2/6 Germany: Udo Voigt
He will be the first German neo-Nazi to enter the European Parliament. The former army officer, born in 1952, was jailed in 1995 for inciting racial hatred. Formerly the leader of the far right National Democratic Party (NPD), Voigt was convicted in 2009 after he was caught handing out flyers at the World Cup which argued that a black player was not entitled to play for Germany, whose national team – the literature argued – should be made up only of white players.
3/6 Denmark: Morten Messerschmidt
Leader of the Danish People’s Party, which won 27 per cent of the vote. His party has rammed 20 laws relating to immigrants and asylum-seekers through the Danish parliament, giving it the most anti-foreigner legislation in Europe. His party calls Islam “a fascist ideology” and rails against “East European criminal gangs”. One party strategist said “blood ties” to Denmark should be required for citizenship, though the statement was quickly retracted.
4/6 Hungary: Krisztina Morvai
A senior member of Jobbik, the anti-Semitic and anti-Roma party on Hungary’s far right wing. In 2009, she attracted international publicity after declaring: “So-called proud Hungarian Jews should go back to playing with their little circumcised dicks.” In 2009, she cancelled an interview with a British newspaper, declaring in tones of outrage: “I am a decent politician and the mother of three children, yet you in the west keep portraying me as a Nazi and a Fascist.”
5/6 Italy: Mario Borghezio
MEP for Italy’s notoriously racist Northern League, he has relentlessly attacked the nation’s first black cabinet minister, Cecile Kyenge, minister for integration, claiming she would import ‘tribal traditions’ into the Italian government. Other elected members in the party called her “an orang-utan” and suggested that someone should rape her, so she would understand how the victims of Somali rapists felt. He attracted attention by lobbying for the creation of an EU archive of UFO sightings.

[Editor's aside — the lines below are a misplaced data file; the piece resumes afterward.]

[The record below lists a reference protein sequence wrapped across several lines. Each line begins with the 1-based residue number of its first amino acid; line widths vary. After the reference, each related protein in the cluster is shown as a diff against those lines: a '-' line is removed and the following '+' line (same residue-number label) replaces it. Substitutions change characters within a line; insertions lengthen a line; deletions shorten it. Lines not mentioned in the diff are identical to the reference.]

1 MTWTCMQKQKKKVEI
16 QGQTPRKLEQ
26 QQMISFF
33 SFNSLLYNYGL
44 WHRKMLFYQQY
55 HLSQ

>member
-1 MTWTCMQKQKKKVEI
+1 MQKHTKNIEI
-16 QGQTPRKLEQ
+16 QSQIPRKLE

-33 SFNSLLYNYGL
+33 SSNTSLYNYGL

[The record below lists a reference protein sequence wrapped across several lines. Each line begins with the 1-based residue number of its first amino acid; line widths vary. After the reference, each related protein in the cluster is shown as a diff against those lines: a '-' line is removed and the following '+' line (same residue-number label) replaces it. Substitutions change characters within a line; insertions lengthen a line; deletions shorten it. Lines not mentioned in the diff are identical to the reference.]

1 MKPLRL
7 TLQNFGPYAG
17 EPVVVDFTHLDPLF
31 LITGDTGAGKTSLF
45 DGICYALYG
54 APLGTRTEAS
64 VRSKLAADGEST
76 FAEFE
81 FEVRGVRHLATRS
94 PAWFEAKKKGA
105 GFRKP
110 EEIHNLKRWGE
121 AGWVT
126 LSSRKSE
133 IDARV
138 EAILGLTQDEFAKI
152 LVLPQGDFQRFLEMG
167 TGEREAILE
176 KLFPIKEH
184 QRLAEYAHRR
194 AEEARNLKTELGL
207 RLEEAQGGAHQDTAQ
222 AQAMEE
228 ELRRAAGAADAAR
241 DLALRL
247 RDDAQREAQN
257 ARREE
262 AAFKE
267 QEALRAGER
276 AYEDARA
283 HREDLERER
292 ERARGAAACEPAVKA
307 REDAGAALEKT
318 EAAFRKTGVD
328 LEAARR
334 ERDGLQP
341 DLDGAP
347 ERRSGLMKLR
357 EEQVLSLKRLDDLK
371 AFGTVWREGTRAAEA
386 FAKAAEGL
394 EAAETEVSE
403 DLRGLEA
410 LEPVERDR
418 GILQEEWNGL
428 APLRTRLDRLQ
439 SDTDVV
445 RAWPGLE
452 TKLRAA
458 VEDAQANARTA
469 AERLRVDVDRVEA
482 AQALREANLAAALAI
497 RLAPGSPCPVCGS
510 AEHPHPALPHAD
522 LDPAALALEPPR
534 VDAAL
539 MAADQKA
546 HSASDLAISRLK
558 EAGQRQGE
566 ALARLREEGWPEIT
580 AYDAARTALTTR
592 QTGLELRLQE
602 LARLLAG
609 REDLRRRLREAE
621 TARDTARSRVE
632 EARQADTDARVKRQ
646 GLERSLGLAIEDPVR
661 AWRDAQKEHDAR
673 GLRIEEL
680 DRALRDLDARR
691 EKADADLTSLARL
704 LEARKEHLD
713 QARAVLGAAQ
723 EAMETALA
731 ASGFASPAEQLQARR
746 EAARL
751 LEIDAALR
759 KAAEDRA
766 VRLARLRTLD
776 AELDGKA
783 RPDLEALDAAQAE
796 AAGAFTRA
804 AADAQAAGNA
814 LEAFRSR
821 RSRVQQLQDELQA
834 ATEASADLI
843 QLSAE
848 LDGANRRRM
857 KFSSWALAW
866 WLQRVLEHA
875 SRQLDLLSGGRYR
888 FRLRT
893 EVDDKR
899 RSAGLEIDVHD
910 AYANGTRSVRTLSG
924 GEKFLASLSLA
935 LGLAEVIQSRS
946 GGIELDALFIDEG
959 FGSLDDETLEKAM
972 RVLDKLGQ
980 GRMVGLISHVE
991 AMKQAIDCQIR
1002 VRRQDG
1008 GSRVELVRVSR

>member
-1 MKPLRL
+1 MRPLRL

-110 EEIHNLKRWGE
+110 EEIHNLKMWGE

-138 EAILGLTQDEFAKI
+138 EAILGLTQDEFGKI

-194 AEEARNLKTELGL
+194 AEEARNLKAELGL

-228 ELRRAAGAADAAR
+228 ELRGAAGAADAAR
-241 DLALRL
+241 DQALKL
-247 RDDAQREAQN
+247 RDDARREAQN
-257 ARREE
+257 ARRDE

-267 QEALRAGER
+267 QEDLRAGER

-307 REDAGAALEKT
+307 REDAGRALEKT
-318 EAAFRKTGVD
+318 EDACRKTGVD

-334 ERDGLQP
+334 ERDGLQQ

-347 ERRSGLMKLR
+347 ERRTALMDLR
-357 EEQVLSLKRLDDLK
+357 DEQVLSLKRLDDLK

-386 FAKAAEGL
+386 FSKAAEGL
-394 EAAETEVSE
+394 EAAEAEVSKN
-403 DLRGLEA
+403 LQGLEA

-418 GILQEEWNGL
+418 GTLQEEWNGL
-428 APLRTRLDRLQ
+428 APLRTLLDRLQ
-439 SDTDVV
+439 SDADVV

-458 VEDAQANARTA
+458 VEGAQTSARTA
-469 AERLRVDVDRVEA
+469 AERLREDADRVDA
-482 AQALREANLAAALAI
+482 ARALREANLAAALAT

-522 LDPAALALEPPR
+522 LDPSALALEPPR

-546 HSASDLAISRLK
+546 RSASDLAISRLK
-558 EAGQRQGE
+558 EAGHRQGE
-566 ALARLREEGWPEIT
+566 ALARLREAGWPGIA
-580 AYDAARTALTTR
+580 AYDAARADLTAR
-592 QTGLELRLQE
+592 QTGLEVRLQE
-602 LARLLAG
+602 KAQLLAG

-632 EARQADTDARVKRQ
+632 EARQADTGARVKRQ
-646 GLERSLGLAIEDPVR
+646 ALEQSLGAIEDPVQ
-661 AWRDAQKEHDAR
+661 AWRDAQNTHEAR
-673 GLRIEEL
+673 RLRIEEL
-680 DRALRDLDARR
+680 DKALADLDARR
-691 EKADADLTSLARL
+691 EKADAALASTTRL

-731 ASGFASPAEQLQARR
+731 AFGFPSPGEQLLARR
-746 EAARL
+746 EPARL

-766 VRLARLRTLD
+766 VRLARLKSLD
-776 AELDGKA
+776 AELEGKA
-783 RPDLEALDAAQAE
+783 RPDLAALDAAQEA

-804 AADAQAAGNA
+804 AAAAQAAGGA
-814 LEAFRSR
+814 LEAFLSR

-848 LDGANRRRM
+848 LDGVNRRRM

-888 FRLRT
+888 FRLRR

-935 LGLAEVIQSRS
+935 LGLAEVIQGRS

6/6 Greece: Eleftherios Synadinos
Fabulously mustachioed retired lieutenant-general in the Greek army, he was one of Golden Dawn’s top candidates in the European elections, at which the overtly neo-Nazi party obtained more than 9 per cent of the vote. With its black-shirted assault squads, the Hitler photos and the party’s swastika-inspired logo, it has been accused of being a criminal organisation. Its website declares: “We aren’t the quiet birds of peace time, we are birds of the storm and the hurricane.”
Exactly how “lite” is open to question. Several of the FN mayors elected in 2014, notably David Rachline in Fréjus and Robert Ménard in Beziers, have pursued a campaign of petty harassment and denigration of their local Muslim populations. Ms Le Pen’s niece, Marion Maréchal-Le Pen, said last week that it was not possible for French-born Muslims to be “truly French” because they did not share France’s Christian “traditions and values”.
Ms Maréchal-Le Pen, 25, a law student turned politician, is a rising force in the FN – not as likeable or clever as her aunt, nor as outwardly moderate. On Sunday, she may be elected president of the vast Provence-Alpes region, stretching from Marseilles to Nice.
Ms Le Pen herself has an even stronger chance of presiding over 6,000,000 people from the Pas-de-Calais to the outer Paris suburbs. If the FN can win in two such disparate regions – and also possibly Alsace-Lorraine-Champagne in the east – what is to prevent Ms Le Pen from becoming president in 2017?
Hervé Le Bras, a historian and expert on the far right, points out that Ms Le Pen’s 28 per cent is far short of the 50 per cent that she needs to win the second round of a presidential election. On the other hand, he says, Adolf Hitler only had “33 per cent of the votes” in Germany in the early 1930s before he “made alliances with some parties of the centre-right”.
One of the most intriguing implications of last Sunday’s result is that President Hollande, not Mr Sarkozy or any other centre-right candidate, might easily be Ms Le Pen’s opponent in the two-candidate presidential second round in May 2017. Would centre-right voters choose the failed reforming Socialist or the anti-European, national-socialist xenophobe? Polls suggest that it would be a miserably close-run thing, but that Mr Hollande would win. What, however, of the 2022 election, when Ms Le Pen will be just 54 years old?